".....use of the authority of government as an organized form of self-help for all classes and groups and sections of our country." - Franklin D. Roosevelt
Franklin D. Roosevelt's New Deal, in his own words, was all about helping the 'forgotten man at the bottom of the economic pyramid'. Post Great Depression, which had left the United States of America in a state of chaos, the U.S. economy was in a desperate need of relief from the impending crisis, recovery from the economic collapse and some socio-economic reforms to ensure that such economic depressions wouldn't occur in the future. These 3 Rs - relief, recovery and reforms, came in the form of the New Deal which was a series of economic programs introduced by the US administration under the leadership of FDR.
New Deal: An Overview
As we mentioned earlier, the 'New Deal' was a series of economic programs that was implemented in response to the crisis triggered by the Great Depression in the United States of America. The same was implemented during the first term of the 32nd President of the United States, Franklin D. Roosevelt, between 1933 and 1936. In a broad sense, the 3 Rs in the New Deal referred to relief for unemployed as well as those who were likely to lose their homes, economic recovery in agricultural sector as well as business, and socio-economic reforms - such as a stronger financial system, to prevent economic crisis of this magnitude in the future.
Effects on New Deal On the United States
Even though there is no questioning the efforts of President Franklin D. Roosevelt, one has to ponder on whether the New Deal was really of any help or did it cause more damage than help. Even today its success is a topic of raging debate, which has left the leading economists of the world divided into two groups - those who think it was successful and those who think it failed miserably (In fact, the second group even argues that the New Deal was responsible for aggravating the economic crisis in the United States.). By and large, these effects revolved around the changes it brought about on the political and socioeconomic front in the United States of America.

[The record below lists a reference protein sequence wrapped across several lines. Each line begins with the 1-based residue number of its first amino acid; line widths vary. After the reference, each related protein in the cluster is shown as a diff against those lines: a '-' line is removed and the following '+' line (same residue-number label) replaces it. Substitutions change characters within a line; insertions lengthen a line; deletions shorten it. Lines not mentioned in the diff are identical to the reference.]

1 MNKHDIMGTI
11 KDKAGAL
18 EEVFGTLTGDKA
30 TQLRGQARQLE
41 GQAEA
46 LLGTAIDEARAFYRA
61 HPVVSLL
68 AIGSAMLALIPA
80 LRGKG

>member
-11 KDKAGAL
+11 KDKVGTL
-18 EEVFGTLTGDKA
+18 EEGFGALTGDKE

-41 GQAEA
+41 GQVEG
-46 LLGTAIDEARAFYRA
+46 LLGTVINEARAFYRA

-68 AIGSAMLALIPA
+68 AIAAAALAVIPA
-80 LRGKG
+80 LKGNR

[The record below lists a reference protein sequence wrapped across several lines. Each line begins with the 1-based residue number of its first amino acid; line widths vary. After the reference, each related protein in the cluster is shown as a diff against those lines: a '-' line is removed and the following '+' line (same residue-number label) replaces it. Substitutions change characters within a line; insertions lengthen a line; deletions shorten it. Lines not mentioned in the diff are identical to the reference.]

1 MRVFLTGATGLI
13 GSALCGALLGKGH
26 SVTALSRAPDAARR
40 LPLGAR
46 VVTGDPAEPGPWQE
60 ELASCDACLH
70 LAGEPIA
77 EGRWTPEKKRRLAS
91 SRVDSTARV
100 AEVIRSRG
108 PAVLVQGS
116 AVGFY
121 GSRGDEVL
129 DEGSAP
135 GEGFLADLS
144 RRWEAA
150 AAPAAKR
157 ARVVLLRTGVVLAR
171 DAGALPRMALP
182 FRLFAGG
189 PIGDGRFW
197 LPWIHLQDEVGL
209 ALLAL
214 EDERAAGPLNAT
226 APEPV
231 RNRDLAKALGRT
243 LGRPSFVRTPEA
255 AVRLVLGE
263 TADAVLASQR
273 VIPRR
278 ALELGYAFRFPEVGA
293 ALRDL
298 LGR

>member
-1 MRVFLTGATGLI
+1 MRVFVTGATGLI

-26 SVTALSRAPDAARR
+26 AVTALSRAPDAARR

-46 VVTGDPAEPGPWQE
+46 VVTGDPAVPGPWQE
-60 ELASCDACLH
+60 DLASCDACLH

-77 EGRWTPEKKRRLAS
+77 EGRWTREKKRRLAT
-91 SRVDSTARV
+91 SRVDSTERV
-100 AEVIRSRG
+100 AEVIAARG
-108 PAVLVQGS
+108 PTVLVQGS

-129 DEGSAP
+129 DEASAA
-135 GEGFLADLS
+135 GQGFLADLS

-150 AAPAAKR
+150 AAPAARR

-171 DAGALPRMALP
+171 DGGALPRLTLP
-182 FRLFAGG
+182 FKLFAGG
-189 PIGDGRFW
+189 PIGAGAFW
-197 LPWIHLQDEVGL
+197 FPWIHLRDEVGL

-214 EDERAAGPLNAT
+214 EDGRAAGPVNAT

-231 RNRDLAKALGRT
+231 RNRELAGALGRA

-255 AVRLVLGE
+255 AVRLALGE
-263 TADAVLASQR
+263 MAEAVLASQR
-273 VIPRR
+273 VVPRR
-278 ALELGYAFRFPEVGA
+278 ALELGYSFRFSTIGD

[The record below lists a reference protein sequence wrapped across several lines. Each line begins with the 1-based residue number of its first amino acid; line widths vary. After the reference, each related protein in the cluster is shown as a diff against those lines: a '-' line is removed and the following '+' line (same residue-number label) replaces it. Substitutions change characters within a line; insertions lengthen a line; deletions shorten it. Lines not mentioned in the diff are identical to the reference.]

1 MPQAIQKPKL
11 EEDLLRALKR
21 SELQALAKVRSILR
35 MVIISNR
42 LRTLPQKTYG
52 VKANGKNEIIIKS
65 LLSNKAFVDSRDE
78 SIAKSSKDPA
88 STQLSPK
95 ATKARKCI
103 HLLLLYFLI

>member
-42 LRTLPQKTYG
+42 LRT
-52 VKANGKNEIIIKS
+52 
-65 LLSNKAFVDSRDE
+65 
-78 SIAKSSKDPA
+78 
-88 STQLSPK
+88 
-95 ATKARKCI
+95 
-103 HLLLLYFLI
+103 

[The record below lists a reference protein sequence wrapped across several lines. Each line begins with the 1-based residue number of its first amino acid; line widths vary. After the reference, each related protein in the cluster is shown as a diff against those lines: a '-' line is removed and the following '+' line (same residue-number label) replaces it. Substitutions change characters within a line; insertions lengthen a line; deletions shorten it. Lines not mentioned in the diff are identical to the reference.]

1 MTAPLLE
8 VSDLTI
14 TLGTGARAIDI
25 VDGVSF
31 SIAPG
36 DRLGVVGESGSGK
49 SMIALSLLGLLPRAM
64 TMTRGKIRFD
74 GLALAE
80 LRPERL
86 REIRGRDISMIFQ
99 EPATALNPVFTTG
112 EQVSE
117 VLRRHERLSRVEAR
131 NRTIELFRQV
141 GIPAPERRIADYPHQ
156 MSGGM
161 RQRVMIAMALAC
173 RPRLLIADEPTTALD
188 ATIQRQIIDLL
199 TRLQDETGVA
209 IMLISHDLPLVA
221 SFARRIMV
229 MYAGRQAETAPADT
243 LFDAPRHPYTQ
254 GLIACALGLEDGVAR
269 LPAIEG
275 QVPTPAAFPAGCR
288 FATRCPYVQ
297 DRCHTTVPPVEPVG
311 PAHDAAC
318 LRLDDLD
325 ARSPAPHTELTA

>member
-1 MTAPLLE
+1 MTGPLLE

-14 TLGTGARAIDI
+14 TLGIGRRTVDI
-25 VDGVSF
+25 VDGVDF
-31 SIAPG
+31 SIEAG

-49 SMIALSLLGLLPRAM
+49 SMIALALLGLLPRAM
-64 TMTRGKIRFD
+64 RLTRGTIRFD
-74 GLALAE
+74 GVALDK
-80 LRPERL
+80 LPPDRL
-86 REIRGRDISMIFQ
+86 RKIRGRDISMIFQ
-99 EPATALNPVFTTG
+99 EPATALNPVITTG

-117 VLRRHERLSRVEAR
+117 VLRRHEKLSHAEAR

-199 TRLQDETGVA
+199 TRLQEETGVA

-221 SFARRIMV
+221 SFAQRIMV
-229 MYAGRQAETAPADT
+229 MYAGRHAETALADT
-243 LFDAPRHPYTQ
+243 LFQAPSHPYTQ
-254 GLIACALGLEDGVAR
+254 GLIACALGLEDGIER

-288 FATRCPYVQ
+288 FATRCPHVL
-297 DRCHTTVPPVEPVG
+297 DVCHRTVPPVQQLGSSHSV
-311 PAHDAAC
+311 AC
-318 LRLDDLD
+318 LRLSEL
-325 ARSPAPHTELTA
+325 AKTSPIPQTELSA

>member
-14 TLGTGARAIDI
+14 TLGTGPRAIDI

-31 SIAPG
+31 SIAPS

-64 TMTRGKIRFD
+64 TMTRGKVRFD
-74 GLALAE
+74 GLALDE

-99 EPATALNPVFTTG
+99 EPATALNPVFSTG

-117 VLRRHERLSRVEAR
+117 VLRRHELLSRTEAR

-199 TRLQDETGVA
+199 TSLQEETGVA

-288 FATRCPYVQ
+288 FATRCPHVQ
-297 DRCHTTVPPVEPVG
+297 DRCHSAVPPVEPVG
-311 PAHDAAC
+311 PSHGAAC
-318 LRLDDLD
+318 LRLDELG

On the political front, it made Americans realize how the Federal government works and why its presence is important in smooth functioning of the nation as a whole. Before Great Depression, the Federal government was not of much importance for the citizens as Federal regulation of stock market or programs like social security and farm subsidy programs didn't exist back then. The introduction of such programs as a part of New Deal made people realize why Federal administration is important.
It also brought about a political realignment in the United States; wherein the Democratic Party - with its liberal ideas, got a majority in the House. (In fact, the Democrats ruled the White House for seven out of the nine presidential terms between 1933-1969). The Republican Party, on the other hand, was divided over the issue, with some Republicans opposing the entire New Deal as bad for business and growth, and some accepting it in part. These changes in the American politics brought to the surface the concept of New Deal Coalition which dominated the US elections until 1960s.
On the socioeconomic front, one of the most prominent effect of this deal was the fact that Federal government was given more powers for regulating the economy, and this in turn allowed the government come up with policies for the welfare of nation as a whole. This deal came as a boon for American farmers in particular, with programs like the Farm Credit Administration and Agricultural Adjustment Act helping them resolve issues like overproduction, fall in market prices etc., with ease. The New Deal also marked the beginning of several social programs which were directed at the welfare of people and growing power of labor unions. Several agencies, including the Works Progress Administration (WPA) and Civilian Conservation Corps (CCC), provided employment to many people across the United States, and also contributed to public works during that period.
New Deal Policy Criticism
While all these New Deal effects were quite promising, the critics of this deal were least impressed by them. They argued that the implementation of this program was just an eyewash which never really got rid of issues like unemployment in the United States, but instead just made it appear as if these woes were long gone. Unemployment in the United States increased from 2.6 million in 1929 to 15 million in 1933. After the implementation of New Deal it did come down to 8.3 million in 1937, but only to increase to 10.5 million in 1938. Critics were of the opinion that all the policies which were introduced as a part of this deal were short term policies that were not of much use for the long term goals of the country.
While economists are divided over the success of New Deal, even those who defend the same are of the opinion that these programs were not perfect. That being said, those in its defense do stress on the fact that the permanence of New Deal programs does hint at its success. If it were not for this success, the following governments, especially the Republican government which came to power in 1950s, would have had done away with them.